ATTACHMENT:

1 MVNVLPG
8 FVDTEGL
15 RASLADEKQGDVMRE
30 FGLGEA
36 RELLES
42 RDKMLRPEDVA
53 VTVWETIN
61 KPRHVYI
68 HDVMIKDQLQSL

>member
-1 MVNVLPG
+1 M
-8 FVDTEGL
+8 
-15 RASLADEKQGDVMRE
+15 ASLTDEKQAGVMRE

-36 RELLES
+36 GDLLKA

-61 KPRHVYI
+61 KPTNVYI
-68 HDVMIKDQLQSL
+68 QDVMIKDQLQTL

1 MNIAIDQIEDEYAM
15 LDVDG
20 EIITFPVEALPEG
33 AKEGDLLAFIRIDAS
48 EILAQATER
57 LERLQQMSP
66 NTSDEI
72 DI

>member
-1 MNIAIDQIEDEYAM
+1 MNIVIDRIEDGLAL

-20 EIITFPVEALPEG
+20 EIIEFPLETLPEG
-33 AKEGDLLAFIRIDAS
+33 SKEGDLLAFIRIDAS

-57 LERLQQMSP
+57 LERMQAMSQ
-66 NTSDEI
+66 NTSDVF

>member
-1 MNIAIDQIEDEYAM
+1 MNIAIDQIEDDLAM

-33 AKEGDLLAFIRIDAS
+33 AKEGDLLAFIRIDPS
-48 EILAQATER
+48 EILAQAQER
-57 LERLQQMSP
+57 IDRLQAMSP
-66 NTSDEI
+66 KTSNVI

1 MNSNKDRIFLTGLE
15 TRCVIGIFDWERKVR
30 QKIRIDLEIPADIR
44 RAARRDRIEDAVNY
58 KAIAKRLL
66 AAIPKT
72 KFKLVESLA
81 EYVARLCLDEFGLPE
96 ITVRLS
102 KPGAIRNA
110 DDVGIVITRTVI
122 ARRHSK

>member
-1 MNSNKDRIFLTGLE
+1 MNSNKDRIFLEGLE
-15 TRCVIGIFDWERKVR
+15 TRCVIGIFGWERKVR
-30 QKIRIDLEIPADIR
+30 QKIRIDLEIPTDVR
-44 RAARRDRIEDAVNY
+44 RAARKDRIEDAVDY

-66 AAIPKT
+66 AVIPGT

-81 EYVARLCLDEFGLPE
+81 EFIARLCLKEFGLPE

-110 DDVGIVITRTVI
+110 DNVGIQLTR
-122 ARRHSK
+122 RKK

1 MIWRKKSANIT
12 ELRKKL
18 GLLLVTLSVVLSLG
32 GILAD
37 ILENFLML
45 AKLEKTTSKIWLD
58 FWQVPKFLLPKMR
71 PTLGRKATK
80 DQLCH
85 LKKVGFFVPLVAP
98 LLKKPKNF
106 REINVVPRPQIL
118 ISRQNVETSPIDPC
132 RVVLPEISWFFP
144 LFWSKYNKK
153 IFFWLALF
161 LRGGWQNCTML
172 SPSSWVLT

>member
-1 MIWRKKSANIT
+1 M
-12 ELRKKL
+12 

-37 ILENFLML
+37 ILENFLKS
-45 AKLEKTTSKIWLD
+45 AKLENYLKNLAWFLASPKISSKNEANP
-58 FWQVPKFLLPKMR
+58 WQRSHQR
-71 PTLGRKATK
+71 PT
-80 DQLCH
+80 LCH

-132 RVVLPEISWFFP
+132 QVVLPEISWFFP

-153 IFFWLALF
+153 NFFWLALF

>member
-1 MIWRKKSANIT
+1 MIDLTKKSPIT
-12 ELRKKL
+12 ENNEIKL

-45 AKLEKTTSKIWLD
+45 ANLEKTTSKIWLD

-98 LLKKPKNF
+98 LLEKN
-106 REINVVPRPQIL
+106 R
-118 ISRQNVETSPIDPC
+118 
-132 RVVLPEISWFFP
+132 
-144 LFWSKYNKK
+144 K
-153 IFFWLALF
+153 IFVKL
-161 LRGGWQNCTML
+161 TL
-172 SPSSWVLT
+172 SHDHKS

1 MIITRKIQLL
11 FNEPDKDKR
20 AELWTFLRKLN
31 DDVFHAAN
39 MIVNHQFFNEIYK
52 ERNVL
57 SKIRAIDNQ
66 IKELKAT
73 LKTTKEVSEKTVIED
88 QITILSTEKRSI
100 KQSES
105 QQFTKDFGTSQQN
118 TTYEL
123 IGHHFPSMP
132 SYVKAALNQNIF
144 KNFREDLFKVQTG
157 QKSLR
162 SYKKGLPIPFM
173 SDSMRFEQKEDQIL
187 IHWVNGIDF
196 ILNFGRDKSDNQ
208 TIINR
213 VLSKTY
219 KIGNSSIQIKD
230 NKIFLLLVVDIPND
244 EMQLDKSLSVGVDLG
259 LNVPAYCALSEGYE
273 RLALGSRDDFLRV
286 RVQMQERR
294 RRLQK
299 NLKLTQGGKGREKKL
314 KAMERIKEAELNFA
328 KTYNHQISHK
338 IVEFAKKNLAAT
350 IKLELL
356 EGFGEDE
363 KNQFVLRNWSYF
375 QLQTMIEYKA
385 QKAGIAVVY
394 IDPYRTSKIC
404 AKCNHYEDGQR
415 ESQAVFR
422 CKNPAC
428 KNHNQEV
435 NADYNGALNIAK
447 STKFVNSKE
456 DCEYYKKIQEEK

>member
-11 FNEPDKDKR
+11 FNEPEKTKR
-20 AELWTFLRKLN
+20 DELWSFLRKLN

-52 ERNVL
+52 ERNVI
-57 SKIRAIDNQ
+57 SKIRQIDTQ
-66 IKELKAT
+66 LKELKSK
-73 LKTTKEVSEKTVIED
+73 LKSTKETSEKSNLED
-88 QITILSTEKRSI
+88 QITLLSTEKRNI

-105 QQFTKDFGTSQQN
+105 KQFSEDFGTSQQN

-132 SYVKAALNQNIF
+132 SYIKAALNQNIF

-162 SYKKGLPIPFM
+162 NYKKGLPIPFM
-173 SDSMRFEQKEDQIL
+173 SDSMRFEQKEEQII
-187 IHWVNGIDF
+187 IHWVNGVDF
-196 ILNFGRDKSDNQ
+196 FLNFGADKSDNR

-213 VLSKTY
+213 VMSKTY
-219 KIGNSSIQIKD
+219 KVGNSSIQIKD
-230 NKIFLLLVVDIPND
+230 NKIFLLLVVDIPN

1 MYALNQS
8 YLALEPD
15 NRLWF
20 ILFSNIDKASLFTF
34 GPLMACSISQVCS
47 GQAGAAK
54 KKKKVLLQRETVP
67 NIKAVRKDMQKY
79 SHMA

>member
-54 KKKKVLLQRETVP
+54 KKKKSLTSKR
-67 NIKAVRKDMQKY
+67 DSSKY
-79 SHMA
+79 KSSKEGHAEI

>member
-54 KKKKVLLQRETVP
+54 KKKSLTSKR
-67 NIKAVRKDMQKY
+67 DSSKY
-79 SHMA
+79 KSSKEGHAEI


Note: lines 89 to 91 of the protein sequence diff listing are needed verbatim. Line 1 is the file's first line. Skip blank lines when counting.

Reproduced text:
71 PTLGRKATK
80 DQLCH
85 LKKVGFFVPLVAP